Old persons have to depend on others due to poor health, disability and
economic situation. Old people have fear for their future and
dependency (Dias A and Patel V, 2009). More number of elderly persons
in a society puts pressure on the family and governments to provide for
Availability of formal care in the public health sector is very scarce
for elders and geriatric medicines and specialist health services for
old people are not well established in India.
Challenges of Caregiving to elders
The elders need more care when their vitality is reduced due to
weakness and sickness (Carol Bradley Bursack, 2009). Family plays an
important role in providing health care to the needy old persons.
Family remains the only source of care and support for the vast
majority of Indian elders (Dias A and Patel V, 2009). The caregivers
are normally the spouses and majority of the caregivers in our society
are women since women have the time, patience, tolerance, nursing
ability and helping tendency. The family members who provide caregiving
to ill or disabled relatives are great assets to the society (Richard
Schultz and Scott R. Beach, 1999). The illness of old people cannot be
cured and only palliative care can be provided. Due to frailty, the
dependence of old persons increases with age and caregiving to them
will not be so easy. When the old person is suffering from disability
or dementia, caregiving becomes very difficult and complicated.
Majority of dementia patients are cared at home by a family member and
the mental health of the care givers deteriorates in due course (Shaji
KS et al, 2009).
Poverty is one of the major problems for caregiving to elders.
Unavailability of affordable health care makes it difficult for poor
families to provide adequate care for old people. Poor elders who do
not have children will have to depend on relatives and friends for
survival and support.
If the caregiver is a spouse, child or somebody who loves the elderly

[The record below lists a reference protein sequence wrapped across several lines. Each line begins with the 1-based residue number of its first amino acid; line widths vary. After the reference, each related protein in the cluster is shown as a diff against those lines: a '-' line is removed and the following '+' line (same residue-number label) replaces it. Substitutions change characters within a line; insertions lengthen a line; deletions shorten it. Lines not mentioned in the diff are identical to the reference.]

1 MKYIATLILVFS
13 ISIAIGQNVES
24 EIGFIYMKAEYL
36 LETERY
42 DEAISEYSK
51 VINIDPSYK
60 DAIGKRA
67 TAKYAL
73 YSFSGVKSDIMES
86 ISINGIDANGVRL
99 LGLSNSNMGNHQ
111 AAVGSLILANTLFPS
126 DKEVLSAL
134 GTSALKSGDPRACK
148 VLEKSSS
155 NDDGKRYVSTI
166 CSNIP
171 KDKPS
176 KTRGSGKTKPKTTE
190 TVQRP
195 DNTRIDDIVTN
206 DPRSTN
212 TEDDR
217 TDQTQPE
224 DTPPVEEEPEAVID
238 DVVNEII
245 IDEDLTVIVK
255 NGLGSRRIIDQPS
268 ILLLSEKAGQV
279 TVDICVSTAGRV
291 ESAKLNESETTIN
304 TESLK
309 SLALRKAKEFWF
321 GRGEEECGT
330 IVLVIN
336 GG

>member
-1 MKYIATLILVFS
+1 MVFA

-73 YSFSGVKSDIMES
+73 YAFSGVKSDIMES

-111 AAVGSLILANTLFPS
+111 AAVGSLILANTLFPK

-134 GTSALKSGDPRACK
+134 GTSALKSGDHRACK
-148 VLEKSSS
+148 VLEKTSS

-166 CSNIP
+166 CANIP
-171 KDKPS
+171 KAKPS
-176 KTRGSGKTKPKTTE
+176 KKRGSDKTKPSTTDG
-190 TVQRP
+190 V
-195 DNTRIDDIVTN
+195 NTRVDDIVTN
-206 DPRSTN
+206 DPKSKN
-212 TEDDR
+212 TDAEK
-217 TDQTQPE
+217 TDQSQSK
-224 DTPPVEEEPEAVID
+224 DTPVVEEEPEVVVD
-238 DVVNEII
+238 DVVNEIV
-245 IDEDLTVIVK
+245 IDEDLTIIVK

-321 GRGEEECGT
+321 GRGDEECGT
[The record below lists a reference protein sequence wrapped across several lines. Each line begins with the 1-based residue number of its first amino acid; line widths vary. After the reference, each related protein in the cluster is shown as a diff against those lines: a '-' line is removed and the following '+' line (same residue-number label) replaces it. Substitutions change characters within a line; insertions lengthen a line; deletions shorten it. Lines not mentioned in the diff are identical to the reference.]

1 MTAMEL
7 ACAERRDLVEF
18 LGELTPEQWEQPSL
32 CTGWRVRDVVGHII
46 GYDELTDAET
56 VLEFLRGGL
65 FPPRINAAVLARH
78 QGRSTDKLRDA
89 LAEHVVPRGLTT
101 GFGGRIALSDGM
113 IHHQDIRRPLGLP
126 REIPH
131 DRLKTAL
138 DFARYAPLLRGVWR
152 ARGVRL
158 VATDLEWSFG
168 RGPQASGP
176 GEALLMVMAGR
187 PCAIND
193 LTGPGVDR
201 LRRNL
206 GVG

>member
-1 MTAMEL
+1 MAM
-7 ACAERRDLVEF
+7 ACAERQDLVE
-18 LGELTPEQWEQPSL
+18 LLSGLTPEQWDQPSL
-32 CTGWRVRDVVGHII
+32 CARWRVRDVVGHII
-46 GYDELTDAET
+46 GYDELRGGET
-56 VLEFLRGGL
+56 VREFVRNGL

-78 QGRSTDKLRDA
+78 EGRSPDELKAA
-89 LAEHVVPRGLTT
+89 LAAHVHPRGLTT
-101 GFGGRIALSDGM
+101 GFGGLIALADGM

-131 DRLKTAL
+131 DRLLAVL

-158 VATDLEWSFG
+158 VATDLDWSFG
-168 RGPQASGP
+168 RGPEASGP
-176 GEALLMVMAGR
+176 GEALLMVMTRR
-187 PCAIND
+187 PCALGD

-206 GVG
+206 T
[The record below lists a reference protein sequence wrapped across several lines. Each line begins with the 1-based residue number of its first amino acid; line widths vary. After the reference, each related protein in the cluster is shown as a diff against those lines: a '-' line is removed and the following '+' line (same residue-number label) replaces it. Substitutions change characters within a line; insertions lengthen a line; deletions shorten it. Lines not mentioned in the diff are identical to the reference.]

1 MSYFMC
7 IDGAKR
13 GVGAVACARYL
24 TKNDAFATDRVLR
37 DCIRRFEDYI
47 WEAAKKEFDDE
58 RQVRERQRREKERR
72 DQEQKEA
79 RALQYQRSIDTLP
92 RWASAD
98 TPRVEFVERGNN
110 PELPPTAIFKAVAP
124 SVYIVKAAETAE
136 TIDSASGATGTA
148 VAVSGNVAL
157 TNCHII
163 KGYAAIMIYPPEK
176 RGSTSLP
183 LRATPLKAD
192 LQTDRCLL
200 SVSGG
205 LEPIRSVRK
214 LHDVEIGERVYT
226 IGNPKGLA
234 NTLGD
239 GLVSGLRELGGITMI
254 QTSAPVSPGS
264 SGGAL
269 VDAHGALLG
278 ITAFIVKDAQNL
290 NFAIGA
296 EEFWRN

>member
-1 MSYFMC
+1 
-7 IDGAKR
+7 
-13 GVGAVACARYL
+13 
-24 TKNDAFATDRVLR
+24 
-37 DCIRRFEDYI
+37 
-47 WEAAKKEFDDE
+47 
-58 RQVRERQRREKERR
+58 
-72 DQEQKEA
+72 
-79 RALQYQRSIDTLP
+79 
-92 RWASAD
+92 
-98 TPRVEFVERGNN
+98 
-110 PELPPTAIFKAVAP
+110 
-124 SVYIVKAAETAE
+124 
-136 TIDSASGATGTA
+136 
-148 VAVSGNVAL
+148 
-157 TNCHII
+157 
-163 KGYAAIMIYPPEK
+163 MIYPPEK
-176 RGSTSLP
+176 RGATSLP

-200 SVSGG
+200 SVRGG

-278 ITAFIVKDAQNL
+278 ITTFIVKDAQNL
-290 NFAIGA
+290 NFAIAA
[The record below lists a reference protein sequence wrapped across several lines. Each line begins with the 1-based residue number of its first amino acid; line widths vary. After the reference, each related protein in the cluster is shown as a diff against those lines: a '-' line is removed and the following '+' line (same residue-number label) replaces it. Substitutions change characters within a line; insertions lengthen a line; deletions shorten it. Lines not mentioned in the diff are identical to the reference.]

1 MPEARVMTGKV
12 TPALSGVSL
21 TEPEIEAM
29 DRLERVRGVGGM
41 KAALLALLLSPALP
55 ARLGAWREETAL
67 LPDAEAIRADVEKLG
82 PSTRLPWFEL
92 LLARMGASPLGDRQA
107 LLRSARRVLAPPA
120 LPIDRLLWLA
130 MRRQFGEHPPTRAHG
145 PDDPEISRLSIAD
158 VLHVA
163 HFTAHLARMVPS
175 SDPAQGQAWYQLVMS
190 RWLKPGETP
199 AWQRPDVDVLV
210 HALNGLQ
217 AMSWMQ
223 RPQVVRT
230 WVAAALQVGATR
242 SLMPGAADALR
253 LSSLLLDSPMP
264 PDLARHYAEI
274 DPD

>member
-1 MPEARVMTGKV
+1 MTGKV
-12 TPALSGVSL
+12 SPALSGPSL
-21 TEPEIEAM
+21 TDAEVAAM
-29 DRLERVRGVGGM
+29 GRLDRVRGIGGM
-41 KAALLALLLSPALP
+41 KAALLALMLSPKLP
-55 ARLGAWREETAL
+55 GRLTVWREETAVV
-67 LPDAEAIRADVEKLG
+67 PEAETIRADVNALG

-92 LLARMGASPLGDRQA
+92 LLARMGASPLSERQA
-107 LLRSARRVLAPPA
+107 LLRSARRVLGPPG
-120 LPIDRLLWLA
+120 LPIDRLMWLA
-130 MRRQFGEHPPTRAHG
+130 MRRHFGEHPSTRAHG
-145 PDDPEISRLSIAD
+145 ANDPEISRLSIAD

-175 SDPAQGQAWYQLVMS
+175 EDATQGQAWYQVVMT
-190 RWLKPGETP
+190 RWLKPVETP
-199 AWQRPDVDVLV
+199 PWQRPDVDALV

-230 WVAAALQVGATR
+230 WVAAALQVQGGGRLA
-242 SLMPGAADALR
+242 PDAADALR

patient, witnessing the suffering of the patient will be a very sad
experience for the caregiver. The sorrow and the inability to mitigate
the suffering of the patient will increase the frustration and affect
the caregiver psychologically. The burden of woman caregiver will be
tremendous as she has to balance her time between the elderly person
and the rest of the family.
Providing assistance to the old person in the activities of daily
living like toileting, bathing, dressing etc, may be an unpleasant
experience affecting the self esteem of the caregiver. Caring an
elderly person is a very stressful job. Due to advanced age, the
cognitive abilities of the elders will be on decline and their demands
on the caregivers will be unbearable. At times they may abuse the
caregiver and behave irrationally which will add to the mental agony of
the caregiver. In some cases, the old couple may live alone and
caregiving by the elderly spouse will be very tiresome. Sleeplessness,
untimely intake of food, attending the visitors and providing timely
care will result in fatigue and depression.
The caregiver is likely to be affected psychologically and
physiologically due to pressure, exhaustion, stress and strain of
caregiving. Depression and anxiety are the outcomes of the stress faced
by the caregiver. The possibility of the caregiver suffering from
infectious sickness cannot be ruled out. In order to provide proper
caregiving, the caregiver has to take adequate measures to keep his
body and mind fit to meet the challenges of caregiving To be effective
caregiver, one has to understand the disease, the patient and manage
the time effectively. Regular well planned breaks from caregiving
activities will definitely ease the pressure. The caregiver also should
take the help of other family members, friends and relatives. By
ignoring his own health for the sake of caregiving, the caregiver is
likely to become patient himself.
Future of caregiving to elders
The average life expectancy of Indians is increasing steadily from 32
years at the time of independence to 63 years in 2001. As per the
estimate of United Nations, the life expectancy of males will be 68.8
years and females will be 72.1 in the period 2020-25. The population of
old persons in India was 12 million in 1901. It increased to 76 million
in 2001 and is expected to be 326 million in 2050.
Growing number of elderly persons will increase the demand for
caregiving dramatically in the coming decades. Joint family system is
disintegrating and one child families and nuclear families have become
common nowadays. Migration of younger generations, women employment,
modernization and globalization resulted in shortage of care givers to
the elderly. Informal or family caregiving cannot be sustained in